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MidemNet An RIAA board member and executive from the world's biggest record company has said the old way of doing business has gone forever now.

Larry Kenswil, president of Universal Music Group's eLabs, might not speak for all of Universal Music, but he does speak for an important part of it. Kenswil today said labels could no longer "count units" but had to license rights.

The eLabs chief's comments caused a few jaws to drop here in Cannes, but it's part of a sea change in strategy at UMG. The DRM gurus have departed - Barney Wragg left Universal last summer - and Universal is striking deals with anyryone who can hold a pen and scrawl an X. Towards the end of 2006, MySpace, YouTube and Microsoft all agreed to pay Universal for rights to their catalog - material crucial to the success of their products or services.

"We can't think of it as counting unit sales anymore," said Kenswil. "We have to license ... and think like the publishers."

After initially threatening to sue, Universal granted YouTube a license to its catalog, which permits users to repurpose it to create new content. Asked by a panel moderator at MidemNet how much users were paying for the privilege, Kenswil joked,

"Users are creating free content for YouTube. Maybe the question should be, 'How much is YouTube paying its users'", said Kenswil.

That's a subtle dig at the Web 2.0 idea whereby users produce stuff for nothing for the benefit of hugely profitable multinationals (MySpace is owned by News International, and YouTube by Google) , under the guise of "sharing" or "user generated content". This approach to business has been dignified with some fairly bogus pseudo-economics, but is better described by the label "digital sharecropping".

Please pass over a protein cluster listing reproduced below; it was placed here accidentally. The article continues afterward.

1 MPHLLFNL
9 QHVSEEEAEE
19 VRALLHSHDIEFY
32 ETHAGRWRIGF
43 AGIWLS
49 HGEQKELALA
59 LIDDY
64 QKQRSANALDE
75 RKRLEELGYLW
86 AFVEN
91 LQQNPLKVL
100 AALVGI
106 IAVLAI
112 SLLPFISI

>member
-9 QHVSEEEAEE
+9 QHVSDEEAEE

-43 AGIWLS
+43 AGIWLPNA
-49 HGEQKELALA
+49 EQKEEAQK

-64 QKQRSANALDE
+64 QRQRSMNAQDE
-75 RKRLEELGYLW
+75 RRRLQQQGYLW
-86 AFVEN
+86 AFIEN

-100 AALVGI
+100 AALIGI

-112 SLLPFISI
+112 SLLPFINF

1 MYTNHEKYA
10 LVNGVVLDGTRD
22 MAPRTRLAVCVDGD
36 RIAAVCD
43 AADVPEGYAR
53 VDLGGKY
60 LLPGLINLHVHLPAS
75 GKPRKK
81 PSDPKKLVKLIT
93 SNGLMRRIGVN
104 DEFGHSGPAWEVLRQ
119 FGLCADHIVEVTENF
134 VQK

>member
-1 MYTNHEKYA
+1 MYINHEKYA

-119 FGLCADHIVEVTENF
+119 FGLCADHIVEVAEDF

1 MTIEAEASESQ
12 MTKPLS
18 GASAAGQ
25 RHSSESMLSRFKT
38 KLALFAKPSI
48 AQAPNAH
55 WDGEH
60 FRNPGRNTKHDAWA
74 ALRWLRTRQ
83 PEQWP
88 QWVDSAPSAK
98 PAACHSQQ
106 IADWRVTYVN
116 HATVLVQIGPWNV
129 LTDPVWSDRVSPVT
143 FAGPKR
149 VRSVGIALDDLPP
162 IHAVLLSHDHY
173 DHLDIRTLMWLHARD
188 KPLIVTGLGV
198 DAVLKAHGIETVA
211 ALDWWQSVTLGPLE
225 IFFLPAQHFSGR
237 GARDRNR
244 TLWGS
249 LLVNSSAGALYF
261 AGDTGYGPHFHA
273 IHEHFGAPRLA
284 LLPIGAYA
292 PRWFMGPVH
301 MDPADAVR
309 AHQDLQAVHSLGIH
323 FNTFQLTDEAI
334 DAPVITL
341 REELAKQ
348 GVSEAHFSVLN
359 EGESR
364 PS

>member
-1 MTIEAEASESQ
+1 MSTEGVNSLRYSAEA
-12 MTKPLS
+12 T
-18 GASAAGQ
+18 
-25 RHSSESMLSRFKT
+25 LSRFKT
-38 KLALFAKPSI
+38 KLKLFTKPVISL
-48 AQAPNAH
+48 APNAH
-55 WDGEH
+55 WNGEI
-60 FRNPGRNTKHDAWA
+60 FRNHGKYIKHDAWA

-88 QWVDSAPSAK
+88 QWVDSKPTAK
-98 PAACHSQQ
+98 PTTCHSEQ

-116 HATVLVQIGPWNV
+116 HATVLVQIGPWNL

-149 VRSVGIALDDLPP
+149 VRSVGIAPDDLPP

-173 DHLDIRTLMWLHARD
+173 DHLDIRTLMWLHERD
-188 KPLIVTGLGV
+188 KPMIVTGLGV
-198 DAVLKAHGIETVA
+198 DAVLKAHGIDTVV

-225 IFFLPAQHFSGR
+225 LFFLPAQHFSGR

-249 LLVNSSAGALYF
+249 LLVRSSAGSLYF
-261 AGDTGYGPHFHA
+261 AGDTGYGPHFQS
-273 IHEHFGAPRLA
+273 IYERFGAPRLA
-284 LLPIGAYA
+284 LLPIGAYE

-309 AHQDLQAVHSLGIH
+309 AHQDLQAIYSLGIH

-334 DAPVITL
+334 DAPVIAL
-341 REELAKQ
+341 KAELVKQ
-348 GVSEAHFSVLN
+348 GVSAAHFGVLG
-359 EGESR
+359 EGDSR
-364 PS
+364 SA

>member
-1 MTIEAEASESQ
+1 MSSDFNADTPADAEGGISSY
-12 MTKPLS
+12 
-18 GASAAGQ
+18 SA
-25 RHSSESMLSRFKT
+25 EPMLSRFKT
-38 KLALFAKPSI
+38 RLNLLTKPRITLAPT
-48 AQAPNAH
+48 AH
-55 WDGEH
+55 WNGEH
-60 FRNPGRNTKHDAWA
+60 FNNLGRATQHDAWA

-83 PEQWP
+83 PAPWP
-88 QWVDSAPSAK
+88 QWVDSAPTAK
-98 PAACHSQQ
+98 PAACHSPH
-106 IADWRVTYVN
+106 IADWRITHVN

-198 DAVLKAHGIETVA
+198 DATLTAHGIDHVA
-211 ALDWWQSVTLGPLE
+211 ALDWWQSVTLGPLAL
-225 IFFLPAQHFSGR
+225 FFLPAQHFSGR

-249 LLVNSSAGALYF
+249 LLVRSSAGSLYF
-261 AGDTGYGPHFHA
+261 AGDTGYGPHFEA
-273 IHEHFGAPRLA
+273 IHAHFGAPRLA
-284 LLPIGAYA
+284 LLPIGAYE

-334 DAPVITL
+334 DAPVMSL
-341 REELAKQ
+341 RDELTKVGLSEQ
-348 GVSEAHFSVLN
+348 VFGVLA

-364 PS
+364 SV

YouTube was granted a blanket master license, but Kenswil said that if artists objected they would request the licensee withdrew the material.

"It's a whole new revenue stream for our record company," he said. Kenswil wouldn't elaborate on how it worked, but said getting the new deals in place was an involved process, and hinted that he'd much prefer not to have to do it company by company.

"The box is getting smaller, so if you don't think outside of the box your company is going to get smaller." Kenswil said.

Asked about the "Long Tail", Kenswil called it "an interesting catchphrase" that wasn't in itself much help to doing business.

He agreed that "larger virtual shelfspace" meant more products would sell more.

"Universal's catalog is 300,000, alot smaller than [last.fm's database] 65m. But most of those 65m will be listened to once. That doesn't make up for the decline in the head."

Kenswil urged record labels to partner with independents:

"Indies have always been the lifeblood of the industry," said Kenswil. "It will fall on indies even more than before to find talent".

The executive's comments made a discussion that took place just moments earlier seem like it belonged to a different era.

Kicking off proceedings at MidemNet, the Recording Industry Ass. of America's maximum leader Mitch Bainwol, and the Motion Picture Ass. of America's executive VP Fritz Attaway took lumps out of Gary Shapiro of the Consumer Electronics Association.

Shapiro said "it's become a profit center for the RIAA to devastate families." Bainwol said DRM " served a legitimate pro-consumer role", in creating new models. Attaway said DRM wasn't perfect, but it "was the only tool we had to prevent indiscriminate copying," and Bainwol accused Shapiro of wanting the destroy the "only way" of doing business the record industry had. Did he just say "the only way"?

Sadly, Shapiro couldn't counter this absurd accusation.

Happily, within an hour, one of Bainwol's own board members had. ®

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